Wednesday, April 15, 2009

The New Ten: Louder.

Pearl Jam's highly awaited reissue of Ten is out. And I have to say...I was hoping for better. 

The album mostly seems like Brendan O'Brien (the producer - though maybe the sound engineer is a more likely culprit) just boosted the master volume by compressing the audio, then boosted Vedder's vocals to make them stand out a bit more, and a slight increase in McCreedy's guitar - and that's it.

To quote Wikipedia:

The loudness war (or loudness race) is the music industry's tendency to record, produce, and broadcast music at progressively increasing levels of loudness to attempt to create a sound that stands out from others.

This phenomenon can be observed in many areas of the music industry, particularly broadcasting and albums released on CD and DVD. In the case of CDs, the war stems from artists' and producers' desires to create CDs that sound as loud as possible, or louder than CDs from competing artists or recording labels.[2]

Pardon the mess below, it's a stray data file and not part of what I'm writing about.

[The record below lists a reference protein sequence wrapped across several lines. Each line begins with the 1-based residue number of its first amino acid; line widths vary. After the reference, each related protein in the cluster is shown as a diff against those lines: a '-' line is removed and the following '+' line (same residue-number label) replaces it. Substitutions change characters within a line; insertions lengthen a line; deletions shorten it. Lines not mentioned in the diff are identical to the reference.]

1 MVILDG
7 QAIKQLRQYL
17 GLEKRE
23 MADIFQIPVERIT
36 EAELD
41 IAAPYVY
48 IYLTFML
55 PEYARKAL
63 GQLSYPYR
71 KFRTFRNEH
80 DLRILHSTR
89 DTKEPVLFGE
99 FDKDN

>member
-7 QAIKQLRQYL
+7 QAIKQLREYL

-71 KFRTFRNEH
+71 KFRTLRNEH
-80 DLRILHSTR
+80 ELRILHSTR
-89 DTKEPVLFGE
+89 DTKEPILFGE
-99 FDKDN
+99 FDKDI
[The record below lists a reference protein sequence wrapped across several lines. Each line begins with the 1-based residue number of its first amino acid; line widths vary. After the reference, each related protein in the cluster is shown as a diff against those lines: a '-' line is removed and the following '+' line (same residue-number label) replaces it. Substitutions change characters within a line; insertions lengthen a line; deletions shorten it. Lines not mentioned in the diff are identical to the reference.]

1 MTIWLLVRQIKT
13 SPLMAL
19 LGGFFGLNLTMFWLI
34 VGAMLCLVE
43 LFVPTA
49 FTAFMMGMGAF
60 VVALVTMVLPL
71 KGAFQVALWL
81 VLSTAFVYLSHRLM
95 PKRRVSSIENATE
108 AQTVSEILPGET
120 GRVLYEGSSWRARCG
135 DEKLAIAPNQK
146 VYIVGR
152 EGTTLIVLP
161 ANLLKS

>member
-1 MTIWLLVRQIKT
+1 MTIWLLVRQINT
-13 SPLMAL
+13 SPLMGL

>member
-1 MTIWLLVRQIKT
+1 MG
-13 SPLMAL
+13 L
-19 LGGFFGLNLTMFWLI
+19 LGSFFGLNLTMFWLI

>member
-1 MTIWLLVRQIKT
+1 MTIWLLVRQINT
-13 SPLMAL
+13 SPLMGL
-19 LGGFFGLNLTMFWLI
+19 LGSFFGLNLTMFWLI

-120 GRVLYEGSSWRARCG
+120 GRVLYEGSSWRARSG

However, as the maximum amplitude of a CD is at a fixed level, once that level has been reached, the overall loudness can only be increased by a combination ofdynamic range compression and make-up gain. This is done by applying an increasingly high ratio of compression to the dynamic range of the recording and then increasing the gain of the recording until the peaks have reached maximum. Certain extreme uses of dynamic range compression can introduce distortion or clipping to the waveform of the recording.

Seems like Pearl Jam's the latest to follow suit. Pity.

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